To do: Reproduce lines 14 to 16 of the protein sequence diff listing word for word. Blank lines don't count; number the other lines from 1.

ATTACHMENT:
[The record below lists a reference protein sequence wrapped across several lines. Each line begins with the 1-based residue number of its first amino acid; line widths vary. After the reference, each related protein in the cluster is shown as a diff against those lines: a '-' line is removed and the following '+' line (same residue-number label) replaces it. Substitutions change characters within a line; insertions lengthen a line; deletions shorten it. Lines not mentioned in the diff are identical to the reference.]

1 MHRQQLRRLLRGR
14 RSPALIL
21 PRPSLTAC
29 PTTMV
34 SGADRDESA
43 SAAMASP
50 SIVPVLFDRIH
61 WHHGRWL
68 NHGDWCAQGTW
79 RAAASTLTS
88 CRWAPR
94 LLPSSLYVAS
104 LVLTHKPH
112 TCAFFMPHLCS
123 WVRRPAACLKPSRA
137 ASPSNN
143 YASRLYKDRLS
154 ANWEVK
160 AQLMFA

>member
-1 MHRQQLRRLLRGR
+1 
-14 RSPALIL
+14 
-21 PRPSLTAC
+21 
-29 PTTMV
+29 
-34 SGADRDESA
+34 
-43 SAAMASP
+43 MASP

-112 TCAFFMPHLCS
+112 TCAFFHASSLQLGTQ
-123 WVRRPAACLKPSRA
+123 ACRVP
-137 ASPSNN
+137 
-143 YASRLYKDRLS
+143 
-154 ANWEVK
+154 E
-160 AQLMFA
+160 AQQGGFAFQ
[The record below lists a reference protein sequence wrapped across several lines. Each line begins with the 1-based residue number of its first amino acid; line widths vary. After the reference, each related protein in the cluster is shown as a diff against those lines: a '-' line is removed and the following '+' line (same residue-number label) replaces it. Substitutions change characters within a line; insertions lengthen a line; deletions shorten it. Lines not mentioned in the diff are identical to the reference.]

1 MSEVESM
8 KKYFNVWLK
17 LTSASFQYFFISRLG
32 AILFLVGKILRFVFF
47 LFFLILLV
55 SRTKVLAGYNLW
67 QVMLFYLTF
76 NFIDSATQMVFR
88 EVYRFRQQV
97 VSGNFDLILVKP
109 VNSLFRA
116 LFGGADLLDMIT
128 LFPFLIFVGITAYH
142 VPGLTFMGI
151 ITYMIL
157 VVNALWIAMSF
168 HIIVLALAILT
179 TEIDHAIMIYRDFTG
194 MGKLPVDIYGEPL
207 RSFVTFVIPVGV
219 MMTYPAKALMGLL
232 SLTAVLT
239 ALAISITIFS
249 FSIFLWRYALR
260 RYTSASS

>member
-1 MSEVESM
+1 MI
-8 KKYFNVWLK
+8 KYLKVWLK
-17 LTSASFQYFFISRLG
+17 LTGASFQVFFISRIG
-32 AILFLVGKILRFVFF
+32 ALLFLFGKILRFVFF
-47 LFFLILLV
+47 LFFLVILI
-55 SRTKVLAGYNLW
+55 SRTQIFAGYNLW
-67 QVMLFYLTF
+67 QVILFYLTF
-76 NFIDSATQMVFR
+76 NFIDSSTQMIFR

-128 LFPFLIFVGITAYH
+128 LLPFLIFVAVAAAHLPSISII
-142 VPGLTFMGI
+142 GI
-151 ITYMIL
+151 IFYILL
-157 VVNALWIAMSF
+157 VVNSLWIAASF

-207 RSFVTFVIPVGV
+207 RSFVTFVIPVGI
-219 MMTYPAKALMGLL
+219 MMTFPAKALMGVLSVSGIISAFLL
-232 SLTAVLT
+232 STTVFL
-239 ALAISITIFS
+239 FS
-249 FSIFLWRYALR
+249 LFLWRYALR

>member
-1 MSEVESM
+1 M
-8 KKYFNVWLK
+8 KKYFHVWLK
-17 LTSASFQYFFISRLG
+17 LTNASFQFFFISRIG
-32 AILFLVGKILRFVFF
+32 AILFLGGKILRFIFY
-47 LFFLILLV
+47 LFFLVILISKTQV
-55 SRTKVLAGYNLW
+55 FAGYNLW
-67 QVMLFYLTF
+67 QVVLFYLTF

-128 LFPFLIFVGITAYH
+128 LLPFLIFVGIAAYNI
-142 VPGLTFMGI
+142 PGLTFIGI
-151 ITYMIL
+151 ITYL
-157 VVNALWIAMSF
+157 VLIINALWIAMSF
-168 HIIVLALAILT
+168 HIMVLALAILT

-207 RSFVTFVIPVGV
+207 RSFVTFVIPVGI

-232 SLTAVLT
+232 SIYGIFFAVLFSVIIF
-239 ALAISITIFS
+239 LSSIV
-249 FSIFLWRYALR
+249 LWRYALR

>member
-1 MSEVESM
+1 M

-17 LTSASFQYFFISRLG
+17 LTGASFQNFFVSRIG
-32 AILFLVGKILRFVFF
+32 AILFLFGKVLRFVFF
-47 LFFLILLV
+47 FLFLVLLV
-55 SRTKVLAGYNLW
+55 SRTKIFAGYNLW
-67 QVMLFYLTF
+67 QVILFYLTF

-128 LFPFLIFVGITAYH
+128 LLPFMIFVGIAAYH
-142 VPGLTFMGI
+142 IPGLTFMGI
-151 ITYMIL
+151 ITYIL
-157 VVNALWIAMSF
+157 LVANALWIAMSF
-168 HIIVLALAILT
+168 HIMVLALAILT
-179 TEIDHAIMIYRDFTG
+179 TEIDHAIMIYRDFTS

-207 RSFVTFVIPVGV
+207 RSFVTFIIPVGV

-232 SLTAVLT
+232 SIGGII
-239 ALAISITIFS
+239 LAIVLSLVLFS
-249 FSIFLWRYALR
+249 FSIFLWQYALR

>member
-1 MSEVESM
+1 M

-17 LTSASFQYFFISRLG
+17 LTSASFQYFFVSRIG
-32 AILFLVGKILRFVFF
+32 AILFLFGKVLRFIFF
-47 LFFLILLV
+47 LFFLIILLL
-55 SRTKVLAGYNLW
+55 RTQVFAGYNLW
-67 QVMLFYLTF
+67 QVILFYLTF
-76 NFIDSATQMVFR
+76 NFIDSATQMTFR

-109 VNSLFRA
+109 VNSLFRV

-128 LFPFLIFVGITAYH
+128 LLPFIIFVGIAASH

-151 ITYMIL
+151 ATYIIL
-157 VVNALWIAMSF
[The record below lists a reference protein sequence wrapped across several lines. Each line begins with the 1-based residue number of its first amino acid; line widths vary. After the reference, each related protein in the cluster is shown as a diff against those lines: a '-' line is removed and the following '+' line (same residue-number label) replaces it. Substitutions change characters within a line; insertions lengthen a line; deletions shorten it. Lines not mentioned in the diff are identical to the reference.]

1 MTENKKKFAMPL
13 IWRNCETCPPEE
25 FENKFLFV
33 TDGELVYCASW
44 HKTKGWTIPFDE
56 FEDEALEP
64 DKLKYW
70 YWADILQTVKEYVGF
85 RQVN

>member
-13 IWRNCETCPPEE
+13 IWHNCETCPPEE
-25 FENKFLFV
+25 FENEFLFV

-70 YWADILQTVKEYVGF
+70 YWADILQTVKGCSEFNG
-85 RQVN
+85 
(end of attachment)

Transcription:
104 LVLTHKPH
112 TCAFFMPHLCS
123 WVRRPAACLKPSRA